One of the best-kept secrets for producing an effective and professional demo is this: use a script written by a pro in the unique voice of your organization with a tone that’s crafted for your particular audience.
Key points: employ professional writer, use your voice, focus on specific audience.
Make the script consistent with your organization’s personality, but be conversational. Your organization may be straight-laced or business casual. Professionals in your office might toss around Six Sigma and Kaizen terms like second nature. Or maybe your folks communicate in more informal, layman’s terms. Whichever the case, engage your audience by tailoring the tone and voice of your demo to them.
A script produced with clear content in an appropriate voice will bring exponentially better results than an uncalculated and unfocused script. So, what do you want your demo to say and what voice will best do that?
Here are some ideas to help when drafting your script content. For fun, let’s think of it in church terms.
Will you be preaching to the choir?
Consider how much demo viewers will know, and compose your content for them. Do they already understand the intricacies of your industry? Will they recognize a revolutionary new feature in your latest software without you explaining every detail? Does your target audience know all the lingo and acronyms, or should you spell things out for a less knowledgeable, wider audience? Decide if it would be a waste of time or well worth your time to speak in basic or specialty terms.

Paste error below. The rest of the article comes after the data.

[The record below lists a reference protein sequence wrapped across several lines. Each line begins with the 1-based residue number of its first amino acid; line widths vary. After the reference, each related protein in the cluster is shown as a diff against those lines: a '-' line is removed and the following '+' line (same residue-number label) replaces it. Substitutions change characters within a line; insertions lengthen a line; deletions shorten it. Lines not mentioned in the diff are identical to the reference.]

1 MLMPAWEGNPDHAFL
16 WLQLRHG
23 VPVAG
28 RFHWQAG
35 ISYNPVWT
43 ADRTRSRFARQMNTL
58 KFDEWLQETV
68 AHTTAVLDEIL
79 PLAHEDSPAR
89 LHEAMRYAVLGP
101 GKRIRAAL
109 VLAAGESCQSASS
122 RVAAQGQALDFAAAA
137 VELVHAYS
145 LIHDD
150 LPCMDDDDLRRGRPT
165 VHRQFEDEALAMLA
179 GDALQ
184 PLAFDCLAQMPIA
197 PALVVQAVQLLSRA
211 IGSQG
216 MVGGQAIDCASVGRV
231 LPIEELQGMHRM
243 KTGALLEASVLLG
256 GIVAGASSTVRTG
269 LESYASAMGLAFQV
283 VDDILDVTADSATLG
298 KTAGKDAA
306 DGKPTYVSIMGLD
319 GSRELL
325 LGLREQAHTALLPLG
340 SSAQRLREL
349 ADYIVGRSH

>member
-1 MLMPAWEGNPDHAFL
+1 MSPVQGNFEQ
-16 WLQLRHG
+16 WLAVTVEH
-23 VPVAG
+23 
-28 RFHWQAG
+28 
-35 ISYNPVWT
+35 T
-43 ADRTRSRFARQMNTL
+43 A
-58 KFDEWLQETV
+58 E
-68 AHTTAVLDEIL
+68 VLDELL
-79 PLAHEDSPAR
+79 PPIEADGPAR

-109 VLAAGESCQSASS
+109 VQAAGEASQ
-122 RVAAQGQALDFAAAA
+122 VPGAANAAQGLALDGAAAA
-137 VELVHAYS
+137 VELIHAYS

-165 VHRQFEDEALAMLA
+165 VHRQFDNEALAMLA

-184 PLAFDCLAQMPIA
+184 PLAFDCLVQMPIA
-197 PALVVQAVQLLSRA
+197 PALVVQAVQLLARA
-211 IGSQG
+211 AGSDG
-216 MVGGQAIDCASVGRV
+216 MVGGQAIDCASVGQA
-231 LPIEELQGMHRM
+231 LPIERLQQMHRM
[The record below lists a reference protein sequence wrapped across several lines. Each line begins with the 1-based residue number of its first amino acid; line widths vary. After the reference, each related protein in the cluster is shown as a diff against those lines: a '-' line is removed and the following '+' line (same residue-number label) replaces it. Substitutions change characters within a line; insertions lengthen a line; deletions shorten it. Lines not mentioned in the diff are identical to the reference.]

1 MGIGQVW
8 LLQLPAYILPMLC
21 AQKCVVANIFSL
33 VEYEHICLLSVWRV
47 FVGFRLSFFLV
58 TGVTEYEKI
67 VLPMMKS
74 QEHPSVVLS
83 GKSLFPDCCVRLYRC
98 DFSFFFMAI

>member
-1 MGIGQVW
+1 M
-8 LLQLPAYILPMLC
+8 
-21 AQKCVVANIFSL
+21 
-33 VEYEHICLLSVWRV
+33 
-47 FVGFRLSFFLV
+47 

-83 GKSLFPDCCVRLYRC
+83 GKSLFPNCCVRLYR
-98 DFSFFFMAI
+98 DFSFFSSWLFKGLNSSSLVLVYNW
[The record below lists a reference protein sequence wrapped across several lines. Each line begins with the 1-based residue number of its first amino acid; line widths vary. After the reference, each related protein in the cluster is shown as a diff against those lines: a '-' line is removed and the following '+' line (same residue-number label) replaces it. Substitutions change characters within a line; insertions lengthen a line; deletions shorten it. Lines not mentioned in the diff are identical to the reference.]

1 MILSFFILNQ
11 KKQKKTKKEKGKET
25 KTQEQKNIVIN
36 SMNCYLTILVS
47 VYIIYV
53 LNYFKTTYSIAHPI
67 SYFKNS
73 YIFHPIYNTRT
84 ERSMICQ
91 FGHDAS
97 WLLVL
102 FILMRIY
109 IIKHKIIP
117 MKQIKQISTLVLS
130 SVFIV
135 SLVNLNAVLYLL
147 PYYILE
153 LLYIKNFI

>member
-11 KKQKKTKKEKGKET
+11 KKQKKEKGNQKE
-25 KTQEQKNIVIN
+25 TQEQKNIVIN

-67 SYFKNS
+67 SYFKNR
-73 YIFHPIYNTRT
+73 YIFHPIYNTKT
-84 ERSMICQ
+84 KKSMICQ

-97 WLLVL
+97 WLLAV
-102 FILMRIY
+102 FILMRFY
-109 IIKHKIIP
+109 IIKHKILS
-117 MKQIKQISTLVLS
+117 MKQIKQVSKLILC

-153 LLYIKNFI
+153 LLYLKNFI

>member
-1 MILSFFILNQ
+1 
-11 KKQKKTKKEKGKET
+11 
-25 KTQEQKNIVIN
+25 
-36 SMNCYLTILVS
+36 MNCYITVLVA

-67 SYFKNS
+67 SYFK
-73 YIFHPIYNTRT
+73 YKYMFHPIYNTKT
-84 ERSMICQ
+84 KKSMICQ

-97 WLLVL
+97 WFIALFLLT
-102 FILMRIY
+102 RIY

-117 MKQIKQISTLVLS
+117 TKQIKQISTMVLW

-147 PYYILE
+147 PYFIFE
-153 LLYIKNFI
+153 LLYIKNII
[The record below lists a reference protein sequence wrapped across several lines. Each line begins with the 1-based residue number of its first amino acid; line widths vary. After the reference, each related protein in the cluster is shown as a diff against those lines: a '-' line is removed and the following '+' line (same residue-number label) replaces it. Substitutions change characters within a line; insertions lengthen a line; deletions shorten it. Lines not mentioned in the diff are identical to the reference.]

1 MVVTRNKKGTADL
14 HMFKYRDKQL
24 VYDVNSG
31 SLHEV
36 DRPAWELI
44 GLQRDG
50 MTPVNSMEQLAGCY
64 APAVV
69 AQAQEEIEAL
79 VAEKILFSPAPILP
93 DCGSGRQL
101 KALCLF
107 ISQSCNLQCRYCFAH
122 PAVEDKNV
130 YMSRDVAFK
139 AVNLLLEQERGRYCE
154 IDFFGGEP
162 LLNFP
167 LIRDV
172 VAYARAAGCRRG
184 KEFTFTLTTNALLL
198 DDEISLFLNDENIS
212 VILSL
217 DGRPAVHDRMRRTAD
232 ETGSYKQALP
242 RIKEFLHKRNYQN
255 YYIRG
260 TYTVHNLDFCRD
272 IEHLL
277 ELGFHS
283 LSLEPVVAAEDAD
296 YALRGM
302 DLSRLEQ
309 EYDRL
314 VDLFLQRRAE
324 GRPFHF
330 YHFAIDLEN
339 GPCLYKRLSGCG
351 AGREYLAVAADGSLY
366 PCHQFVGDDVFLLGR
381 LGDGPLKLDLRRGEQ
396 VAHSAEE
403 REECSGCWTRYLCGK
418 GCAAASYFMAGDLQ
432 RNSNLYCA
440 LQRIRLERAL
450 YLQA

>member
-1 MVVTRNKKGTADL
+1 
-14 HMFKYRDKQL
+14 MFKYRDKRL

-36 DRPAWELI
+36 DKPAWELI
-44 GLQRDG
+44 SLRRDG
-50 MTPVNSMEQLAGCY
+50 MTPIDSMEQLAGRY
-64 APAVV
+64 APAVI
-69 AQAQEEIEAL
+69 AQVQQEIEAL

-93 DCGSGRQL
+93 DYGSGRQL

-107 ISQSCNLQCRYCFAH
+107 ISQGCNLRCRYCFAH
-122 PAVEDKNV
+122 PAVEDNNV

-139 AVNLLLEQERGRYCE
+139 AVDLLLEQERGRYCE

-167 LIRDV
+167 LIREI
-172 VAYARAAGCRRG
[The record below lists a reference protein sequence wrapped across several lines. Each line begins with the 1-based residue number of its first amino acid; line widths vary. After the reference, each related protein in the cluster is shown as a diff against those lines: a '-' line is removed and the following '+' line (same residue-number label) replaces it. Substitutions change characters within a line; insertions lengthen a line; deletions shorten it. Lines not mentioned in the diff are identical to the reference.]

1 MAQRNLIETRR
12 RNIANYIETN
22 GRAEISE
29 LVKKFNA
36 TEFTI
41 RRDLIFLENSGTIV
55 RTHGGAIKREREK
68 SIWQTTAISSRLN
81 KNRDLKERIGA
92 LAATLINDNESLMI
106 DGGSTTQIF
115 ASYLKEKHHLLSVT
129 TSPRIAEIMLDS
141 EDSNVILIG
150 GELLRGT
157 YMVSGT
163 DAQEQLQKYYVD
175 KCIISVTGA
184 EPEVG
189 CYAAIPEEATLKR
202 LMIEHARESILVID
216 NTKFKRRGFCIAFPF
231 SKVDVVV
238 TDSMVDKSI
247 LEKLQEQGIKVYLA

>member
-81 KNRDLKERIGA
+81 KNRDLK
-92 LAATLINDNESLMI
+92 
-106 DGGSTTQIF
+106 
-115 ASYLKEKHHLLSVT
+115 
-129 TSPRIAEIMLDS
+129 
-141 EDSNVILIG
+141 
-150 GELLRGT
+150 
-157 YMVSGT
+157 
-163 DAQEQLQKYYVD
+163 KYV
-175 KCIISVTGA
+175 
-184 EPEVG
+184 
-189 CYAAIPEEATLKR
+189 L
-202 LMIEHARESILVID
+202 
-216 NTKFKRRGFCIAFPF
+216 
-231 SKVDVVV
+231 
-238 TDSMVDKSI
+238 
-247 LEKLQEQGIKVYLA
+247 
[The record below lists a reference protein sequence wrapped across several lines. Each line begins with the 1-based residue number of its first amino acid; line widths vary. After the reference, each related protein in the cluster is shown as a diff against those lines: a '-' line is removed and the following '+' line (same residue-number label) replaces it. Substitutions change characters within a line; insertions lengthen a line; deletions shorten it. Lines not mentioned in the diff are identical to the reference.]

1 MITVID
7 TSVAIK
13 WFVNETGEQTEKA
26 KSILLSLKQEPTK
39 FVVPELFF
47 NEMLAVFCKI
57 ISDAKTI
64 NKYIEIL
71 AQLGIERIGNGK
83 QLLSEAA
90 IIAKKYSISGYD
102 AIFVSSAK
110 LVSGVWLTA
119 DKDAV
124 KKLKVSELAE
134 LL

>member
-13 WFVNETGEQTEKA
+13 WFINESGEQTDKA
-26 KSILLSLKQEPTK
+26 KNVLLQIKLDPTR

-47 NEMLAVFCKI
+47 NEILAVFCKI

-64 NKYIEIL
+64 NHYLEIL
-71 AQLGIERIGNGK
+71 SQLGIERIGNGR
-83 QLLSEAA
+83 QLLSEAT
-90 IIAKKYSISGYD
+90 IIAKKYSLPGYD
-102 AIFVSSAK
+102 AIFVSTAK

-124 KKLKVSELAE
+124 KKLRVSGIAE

Is it a revival you’re after?
Do you want your demo to attract new followers? Maybe you want to pull out all the stops and proselytize with a big production and hard sell. Your focus might be better placed on the bigger benefits instead of the intricate details of your product. Your voice might be best served as authoritative and persuasive in this case.
Do you want this to feel more like a church picnic?
Will the bulk of your audience already be familiar with your services? Will any visitors feel comfortable and welcomed as part of the group? If you want your demo to come across more fun and relaxed than formal and focused, use a more laid-back and informal tone to attract and compel them to linger and engage.
Whichever approach best fits the voice of your organization, draft your content with that voice in mind. Then employ a professional writer to compose a script for your demo in your unique voice.